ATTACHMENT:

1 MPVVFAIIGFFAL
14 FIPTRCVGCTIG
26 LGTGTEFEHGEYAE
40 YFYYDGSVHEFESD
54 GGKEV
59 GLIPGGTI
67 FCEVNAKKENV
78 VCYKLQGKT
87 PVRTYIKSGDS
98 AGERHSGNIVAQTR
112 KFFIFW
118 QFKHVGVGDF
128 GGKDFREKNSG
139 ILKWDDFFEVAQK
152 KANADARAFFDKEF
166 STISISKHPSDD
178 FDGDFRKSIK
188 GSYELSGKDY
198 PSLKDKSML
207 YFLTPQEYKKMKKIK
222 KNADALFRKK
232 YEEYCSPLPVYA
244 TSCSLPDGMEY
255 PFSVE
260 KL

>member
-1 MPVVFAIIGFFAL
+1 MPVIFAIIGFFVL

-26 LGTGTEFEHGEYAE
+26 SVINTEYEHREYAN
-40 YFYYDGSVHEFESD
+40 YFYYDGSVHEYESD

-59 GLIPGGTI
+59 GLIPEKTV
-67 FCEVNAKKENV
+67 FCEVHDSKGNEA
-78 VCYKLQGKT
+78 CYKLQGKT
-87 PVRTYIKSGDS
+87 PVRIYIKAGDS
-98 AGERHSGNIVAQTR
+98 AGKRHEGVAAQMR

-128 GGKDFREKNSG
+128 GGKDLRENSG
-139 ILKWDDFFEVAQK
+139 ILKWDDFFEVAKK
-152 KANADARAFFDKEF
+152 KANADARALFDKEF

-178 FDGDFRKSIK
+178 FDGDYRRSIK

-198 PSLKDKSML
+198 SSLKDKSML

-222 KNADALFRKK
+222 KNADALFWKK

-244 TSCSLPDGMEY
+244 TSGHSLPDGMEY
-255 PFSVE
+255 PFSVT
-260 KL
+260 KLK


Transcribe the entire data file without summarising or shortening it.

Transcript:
1 MPVVFAIIGFFAL
14 FIPTRCVGCTIG
26 LGTGTEFEHGEYAE
40 YFYYDGSVHEFESD
54 GGKEV
59 GLIPGGTI
67 FCEVNAKKENV
78 VCYKLQGKT
87 PVRTYIKSGDS
98 AGERHSGNIVAQTR
112 KFFIFW
118 QFKHVGVGDF
128 GGKDFREKNSG
139 ILKWDDFFEVAQK
152 KANADARAFFDKEF
166 STISISKHPSDD
178 FDGDFRKSIK
188 GSYELSGKDY
198 PSLKDKSML
207 YFLTPQEYKKMKKIK
222 KNADALFRKK
232 YEEYCSPLPVYA
244 TSCSLPDGMEY
255 PFSVE
260 KL

>member
-1 MPVVFAIIGFFAL
+1 MPVIFAIIGFFVL

-26 LGTGTEFEHGEYAE
+26 SVINTEYEHREYAN
-40 YFYYDGSVHEFESD
+40 YFYYDGSVHEYESD

-59 GLIPGGTI
+59 GLIPEKTV
-67 FCEVNAKKENV
+67 FCEVHDSKGNEA
-78 VCYKLQGKT
+78 CYKLQGKT
-87 PVRTYIKSGDS
+87 PVRIYIKAGDS
-98 AGERHSGNIVAQTR
+98 AGKRHEGVAAQMR

-128 GGKDFREKNSG
+128 GGKDLRENSG
-139 ILKWDDFFEVAQK
+139 ILKWDDFFEVAKK
-152 KANADARAFFDKEF
+152 KANADARALFDKEF

-178 FDGDFRKSIK
+178 FDGDYRRSIK

-198 PSLKDKSML
+198 SSLKDKSML

-222 KNADALFRKK
+222 KNADALFWKK

-244 TSCSLPDGMEY
+244 TSGHSLPDGMEY
-255 PFSVE
+255 PFSVT
-260 KL
+260 KLK